Q: Do you think this is the best job you've ever done as an offensive coordinator?A: I'd rather let you answer that than me. Let me just say that I'm very proud of the guys that I work with. There's no question. We started with five new guys and then we had all of the injuries and the youth and the guys who haven't played and some of the things that we ask them to do. You don't just – in our offense – go out and run a 12-yard curl or a 10-yard in-cut. We ask them to read a lot of things. We put a lot of pressure on receivers to see things as a quarterback would. It's very difficult as a coach to get those things coordinated. So to see them grow like that – obviously what are you? You're a teacher. When you're a teacher and you can see your pupils getting better and feel like you contributed you're very proud of their growth and development, so you feel, 'Maybe I helped them a little bit.' So yeah, I'm very proud of the job our coaching staff has done.
Q: Given how good the 49ers are against the run, what do you tell your guys?A: I think our guys recognize that they're a terrific group, especially, I would be minimizing the quality of the secondary, which I think is excellent too, but they are an unbelievable front. They do a great job. I think our guys are looking forward to the challenge. We just say, 'Hey, if we're as good as we think we are, then we're going to have an opportunity to prove and we're going to prove it against an unbelievable defensive unit.' I think, to be quite candid, our guys are looking forward to it.
Defensive Coordinator Perry Fewell
Q: How much does it impact the rest of your defense when you get pressure with the front four?A: That's where our energy comes from, that's where our confidence comes from, that's where our swagger comes from. Those guys, unlike most teams that you associate with, they set the tone for us, they are the catalysts for what we do and how we do it. So, it sets the whole mindset for our defensive football team.
Q: Do you keep an eye out for what the weather will be like?A: Not for this game. It doesn't matter.
Q: Why does it not matter?A: Because it's the championship game. It doesn't matter. You fight all year to get here. It can snow, it can hail, it can rain, it can do whatever it wants to do. We're going to be there and we're going to be ready to play.
Q: Won't the 49ers try to change their offensive game plan in bad weather?A: Doesn't matter.
Q: Do they run out of the same formations with Frank Gore as with Kendall Hunter?A: I think their offense is geared around Frank. I think what they do and how they do it is geared around Frank. I think he was dinged up last time we played them. I don't expect a whole lot of change, because they do what they do and they're good at what they do.
Q: How unusual is it for a defense to feed off of the front four?A: On our team, on the New York Giants, we have about three or four defensive ends, and then the two tackles that really set the tone in the middle for you. But you have three or four defensive ends who can change the complexion of the ballgame on any given play. A lot of teams I've been associated with in the past, you have one, possibly two. If you had two, you felt like you were great up front. If you have three or four, at any point in time, one of those guys can make a game-changing play like Osi did last week. That's why it's very unusual.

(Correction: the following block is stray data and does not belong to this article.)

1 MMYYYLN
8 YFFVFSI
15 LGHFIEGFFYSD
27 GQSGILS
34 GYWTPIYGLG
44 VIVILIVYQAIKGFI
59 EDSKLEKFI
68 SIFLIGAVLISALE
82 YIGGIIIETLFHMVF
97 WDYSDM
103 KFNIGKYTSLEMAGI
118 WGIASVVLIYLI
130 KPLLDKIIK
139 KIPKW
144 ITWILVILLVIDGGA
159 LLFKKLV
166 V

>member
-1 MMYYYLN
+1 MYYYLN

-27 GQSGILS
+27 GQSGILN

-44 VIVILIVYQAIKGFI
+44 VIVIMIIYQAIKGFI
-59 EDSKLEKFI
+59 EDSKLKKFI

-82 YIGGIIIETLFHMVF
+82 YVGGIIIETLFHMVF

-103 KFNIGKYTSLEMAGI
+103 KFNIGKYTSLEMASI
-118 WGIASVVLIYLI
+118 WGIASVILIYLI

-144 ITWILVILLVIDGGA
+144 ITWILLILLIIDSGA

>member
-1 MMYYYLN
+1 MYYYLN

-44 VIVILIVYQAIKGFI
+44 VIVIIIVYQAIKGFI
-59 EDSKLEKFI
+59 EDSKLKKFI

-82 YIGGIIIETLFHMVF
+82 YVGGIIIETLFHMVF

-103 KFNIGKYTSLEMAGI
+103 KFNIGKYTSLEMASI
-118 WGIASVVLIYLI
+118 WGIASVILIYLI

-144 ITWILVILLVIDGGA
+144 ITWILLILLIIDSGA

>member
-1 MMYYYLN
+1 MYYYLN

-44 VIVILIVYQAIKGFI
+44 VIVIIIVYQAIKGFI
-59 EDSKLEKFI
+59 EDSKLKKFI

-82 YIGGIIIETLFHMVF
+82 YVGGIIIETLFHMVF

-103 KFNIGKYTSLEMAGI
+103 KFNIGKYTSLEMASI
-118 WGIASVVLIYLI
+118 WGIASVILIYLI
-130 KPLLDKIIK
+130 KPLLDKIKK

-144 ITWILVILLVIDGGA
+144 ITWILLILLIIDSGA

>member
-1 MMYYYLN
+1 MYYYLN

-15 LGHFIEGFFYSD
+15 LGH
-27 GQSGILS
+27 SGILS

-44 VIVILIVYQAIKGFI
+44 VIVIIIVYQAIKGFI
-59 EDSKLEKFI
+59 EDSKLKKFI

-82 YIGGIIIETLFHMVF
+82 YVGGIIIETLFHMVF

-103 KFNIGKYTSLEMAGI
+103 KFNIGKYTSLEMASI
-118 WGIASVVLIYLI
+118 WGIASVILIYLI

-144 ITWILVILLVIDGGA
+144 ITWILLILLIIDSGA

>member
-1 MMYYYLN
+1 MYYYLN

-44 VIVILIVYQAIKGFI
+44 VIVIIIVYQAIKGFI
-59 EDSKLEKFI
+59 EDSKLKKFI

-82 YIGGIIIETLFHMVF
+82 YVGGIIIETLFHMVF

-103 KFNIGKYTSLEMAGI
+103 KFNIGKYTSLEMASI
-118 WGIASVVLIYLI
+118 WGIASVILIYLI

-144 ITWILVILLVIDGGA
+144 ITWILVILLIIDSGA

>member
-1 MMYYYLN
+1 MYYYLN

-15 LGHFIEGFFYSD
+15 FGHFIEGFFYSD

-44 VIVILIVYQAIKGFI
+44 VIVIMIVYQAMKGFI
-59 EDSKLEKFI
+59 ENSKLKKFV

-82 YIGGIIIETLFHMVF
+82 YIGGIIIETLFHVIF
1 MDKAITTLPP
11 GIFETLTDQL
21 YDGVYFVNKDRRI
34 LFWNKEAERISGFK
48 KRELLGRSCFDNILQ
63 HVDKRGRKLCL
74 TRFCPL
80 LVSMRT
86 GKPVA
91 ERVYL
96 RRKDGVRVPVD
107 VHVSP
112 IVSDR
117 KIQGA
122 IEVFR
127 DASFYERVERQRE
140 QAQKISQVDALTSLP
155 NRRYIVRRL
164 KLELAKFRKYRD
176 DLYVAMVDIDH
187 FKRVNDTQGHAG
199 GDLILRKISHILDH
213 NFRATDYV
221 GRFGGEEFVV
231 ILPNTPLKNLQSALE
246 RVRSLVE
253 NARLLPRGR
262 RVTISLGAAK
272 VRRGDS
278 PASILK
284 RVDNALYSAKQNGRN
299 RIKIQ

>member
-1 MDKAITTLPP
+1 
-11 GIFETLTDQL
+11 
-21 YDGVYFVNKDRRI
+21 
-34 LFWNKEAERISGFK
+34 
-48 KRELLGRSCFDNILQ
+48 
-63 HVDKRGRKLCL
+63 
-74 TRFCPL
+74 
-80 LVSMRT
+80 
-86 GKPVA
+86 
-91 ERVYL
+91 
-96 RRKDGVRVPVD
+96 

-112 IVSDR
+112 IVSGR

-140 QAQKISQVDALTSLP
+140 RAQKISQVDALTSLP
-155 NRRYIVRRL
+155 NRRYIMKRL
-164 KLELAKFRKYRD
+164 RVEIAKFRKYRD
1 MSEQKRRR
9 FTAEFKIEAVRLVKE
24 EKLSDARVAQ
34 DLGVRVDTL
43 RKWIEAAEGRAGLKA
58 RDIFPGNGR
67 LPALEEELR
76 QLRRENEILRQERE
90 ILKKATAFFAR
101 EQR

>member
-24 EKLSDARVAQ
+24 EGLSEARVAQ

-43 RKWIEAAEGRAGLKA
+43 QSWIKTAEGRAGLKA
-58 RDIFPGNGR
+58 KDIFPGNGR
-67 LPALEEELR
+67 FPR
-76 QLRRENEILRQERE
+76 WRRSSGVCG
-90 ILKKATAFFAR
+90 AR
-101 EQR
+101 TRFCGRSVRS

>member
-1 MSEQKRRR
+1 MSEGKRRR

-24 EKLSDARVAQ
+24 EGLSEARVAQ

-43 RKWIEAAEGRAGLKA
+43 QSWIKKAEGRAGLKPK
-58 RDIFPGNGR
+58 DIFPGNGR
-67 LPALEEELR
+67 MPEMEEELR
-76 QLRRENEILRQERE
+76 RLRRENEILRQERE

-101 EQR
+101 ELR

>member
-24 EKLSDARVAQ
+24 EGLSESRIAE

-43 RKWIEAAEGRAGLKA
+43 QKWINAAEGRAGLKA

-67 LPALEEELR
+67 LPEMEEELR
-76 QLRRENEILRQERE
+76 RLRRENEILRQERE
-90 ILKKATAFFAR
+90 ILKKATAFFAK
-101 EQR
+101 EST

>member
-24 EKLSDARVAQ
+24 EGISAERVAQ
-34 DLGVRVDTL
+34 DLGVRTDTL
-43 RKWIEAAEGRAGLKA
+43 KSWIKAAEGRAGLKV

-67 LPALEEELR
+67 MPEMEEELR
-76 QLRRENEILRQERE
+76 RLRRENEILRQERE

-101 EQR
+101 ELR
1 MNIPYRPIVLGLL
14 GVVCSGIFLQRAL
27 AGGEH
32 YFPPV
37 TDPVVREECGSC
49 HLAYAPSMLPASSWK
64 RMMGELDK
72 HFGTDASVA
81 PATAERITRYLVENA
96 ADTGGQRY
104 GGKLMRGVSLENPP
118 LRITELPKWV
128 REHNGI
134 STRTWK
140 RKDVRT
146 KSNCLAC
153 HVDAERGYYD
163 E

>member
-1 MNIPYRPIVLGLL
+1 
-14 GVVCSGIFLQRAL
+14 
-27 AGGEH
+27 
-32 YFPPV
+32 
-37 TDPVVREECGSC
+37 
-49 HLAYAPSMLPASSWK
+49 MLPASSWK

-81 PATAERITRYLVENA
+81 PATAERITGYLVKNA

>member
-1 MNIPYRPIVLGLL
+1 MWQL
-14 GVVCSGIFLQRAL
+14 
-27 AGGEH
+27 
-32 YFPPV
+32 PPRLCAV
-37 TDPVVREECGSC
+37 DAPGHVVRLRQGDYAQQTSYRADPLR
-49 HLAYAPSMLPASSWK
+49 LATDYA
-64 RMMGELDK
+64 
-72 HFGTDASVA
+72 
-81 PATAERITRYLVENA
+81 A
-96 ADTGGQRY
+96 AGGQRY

Q: Do the defensive linemen compete with each other?A: In everything. You don't want to be in that meeting room. They compete in every single thing.
Q: What have you been able to do defensively to limit production out of the tight end position?A: I think it's a function of our front, I think it's a function of the guys in the back row, as well as the linebackers doing a great job communicating, anticipating and knowing where those guys are because they are so good, as far as tight ends. And some of it is luck. Vernon is a handful. He's as fast as a wide receiver. We have faced really elite tight ends, I think, this season. You go through the New England guys, you go Jermichael, all the way through, Gonzalez. We are battle-tested as far as that's concerned. We just have to be on top of our game on Sunday in order to defend another guy like that.
Q: How much has the tight end position evolved over the years?A: When I first came in, there were only maybe less than a half dozen that could impact a game like that. You play against a Shannon Sharpe or someone like that. But now, it's every week. What they've done is there is one, sometimes two, to defend. I think they have two tight ends who are really good. They've opened up a new era as far the offense is concerned because they can spread the field and do a lot of things that receivers do, plus they're good blockers.
Q: How valuable is a guy like Jacquian Williams in defending tight ends?A: Very valuable in the sense that you feel like you can match up and keep a linebacker on the field instead of putting another defensive back on the field and that helps.